Intrinsic Value And Volatility
It does not require a PhD in economics to see why people claim Bitcoin is incredibly volatile. Its value never remains stable, raising the question of whether there is any intrinsic value at all. It has no real use outside of its network and only exists in digital form, unlike precious metals. However, one can also argue that money is a “belief” rather than ‘value”, as it only serves a purpose when governments uphold their promise of giving it value. Bitcoin isn’t different in that regard, yet also very unique in others.
Despite the differing opinions on Bitcoin’s intrinsic value, the world’s leading cryptocurrency is too volatile to be a traditional store of value. Although its potential for appreciation is massive, the market can easily head in the other direction. It is also unlikely Bitcoin’s value will ever stabilize, creating a new debate regarding its store of value ambitions.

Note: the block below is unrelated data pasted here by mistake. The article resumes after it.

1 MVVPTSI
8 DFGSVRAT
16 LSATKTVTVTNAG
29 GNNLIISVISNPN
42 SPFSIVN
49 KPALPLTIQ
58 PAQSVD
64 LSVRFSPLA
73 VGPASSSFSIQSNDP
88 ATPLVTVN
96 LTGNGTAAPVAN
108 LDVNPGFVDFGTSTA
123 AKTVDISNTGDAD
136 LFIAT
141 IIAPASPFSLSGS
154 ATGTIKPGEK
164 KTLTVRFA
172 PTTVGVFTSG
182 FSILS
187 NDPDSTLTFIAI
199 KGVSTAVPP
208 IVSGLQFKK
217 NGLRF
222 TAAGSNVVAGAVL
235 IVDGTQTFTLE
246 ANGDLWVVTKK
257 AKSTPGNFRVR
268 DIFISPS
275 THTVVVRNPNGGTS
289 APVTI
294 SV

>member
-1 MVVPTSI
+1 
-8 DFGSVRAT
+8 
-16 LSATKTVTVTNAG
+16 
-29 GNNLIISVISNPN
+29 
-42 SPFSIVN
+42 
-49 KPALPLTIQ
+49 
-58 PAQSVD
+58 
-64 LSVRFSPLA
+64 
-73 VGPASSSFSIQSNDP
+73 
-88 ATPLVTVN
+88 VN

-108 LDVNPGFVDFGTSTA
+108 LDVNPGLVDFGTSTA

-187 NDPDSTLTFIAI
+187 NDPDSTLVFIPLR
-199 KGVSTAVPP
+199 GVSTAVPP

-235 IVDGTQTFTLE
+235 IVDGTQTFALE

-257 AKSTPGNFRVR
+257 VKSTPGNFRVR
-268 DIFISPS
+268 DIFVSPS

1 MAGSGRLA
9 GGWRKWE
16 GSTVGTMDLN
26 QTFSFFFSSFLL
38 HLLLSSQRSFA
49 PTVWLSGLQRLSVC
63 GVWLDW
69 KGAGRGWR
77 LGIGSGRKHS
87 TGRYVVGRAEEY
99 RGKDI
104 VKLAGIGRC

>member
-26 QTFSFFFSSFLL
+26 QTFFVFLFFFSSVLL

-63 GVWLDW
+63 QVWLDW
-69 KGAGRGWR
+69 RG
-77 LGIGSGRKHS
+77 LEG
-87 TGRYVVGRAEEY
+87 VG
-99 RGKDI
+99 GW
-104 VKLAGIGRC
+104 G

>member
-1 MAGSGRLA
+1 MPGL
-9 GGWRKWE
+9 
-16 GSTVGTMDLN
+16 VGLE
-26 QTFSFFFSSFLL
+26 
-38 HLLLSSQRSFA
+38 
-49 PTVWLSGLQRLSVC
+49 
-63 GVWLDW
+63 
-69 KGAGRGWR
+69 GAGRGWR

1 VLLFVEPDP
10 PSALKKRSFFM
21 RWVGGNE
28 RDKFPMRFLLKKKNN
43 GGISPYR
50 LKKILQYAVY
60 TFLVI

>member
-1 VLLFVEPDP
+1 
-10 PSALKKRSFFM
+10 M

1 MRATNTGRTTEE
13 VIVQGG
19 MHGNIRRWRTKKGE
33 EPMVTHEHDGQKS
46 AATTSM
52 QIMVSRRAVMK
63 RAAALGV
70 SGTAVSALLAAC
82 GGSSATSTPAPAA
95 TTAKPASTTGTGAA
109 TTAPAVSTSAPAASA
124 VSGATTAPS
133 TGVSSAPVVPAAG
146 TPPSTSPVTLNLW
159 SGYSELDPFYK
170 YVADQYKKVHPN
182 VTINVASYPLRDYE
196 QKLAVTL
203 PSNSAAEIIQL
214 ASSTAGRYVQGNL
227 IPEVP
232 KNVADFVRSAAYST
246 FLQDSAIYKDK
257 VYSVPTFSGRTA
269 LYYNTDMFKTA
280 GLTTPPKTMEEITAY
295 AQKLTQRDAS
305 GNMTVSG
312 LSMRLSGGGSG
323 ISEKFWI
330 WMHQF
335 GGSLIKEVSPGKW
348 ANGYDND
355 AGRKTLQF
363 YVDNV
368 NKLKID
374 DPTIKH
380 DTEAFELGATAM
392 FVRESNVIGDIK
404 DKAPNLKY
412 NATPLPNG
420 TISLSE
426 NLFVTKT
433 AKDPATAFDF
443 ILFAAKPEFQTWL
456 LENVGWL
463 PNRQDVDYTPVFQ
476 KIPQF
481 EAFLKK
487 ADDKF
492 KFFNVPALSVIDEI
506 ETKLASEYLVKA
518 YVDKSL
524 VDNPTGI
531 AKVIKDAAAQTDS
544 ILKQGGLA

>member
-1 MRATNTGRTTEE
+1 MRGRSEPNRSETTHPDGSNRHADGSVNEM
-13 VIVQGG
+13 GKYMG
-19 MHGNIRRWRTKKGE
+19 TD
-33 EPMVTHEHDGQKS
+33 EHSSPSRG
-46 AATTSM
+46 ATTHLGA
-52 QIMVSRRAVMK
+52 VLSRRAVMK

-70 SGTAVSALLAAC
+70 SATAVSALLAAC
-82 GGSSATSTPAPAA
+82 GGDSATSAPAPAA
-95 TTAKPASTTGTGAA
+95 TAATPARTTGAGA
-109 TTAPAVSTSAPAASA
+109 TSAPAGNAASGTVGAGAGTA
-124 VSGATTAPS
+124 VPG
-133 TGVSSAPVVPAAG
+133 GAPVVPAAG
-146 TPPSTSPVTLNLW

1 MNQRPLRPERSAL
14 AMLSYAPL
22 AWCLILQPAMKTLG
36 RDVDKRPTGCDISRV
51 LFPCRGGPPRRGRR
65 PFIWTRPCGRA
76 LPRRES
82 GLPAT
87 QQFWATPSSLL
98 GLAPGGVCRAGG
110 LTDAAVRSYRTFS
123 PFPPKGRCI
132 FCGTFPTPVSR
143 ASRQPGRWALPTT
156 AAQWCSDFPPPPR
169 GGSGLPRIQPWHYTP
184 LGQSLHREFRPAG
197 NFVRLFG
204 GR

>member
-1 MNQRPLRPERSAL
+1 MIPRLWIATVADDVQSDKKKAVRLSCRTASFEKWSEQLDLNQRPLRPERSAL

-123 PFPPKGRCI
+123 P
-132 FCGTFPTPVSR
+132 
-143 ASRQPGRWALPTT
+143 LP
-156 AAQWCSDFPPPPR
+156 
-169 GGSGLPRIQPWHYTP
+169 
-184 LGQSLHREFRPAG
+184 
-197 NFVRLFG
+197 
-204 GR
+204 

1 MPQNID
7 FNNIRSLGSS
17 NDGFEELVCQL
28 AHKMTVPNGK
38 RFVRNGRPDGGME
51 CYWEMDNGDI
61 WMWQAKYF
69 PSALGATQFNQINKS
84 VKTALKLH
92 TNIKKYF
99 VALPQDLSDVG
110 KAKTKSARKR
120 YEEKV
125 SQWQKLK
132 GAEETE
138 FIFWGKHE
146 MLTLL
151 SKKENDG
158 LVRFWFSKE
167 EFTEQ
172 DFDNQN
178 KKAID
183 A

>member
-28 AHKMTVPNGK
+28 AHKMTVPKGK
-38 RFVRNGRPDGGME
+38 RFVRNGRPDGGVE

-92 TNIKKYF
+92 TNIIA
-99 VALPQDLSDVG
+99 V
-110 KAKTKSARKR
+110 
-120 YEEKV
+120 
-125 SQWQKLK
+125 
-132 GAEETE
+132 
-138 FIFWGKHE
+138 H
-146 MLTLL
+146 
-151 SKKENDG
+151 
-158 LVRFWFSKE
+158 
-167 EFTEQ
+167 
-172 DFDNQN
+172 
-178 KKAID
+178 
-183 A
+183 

It is very difficult to determine whether Bitcoin can ever be a store of value. While it shares the most important traits of a store of value, it lacks some other aspects. Moreover, volatility remains a topic of debate, as does its intrinsic value.
It may take time for Bitcoin to prove itself as a worthy candidate for this label. Despite being around for over eleven years, cryptocurrency still has much to prove to those not involved in cryptocurrencies today.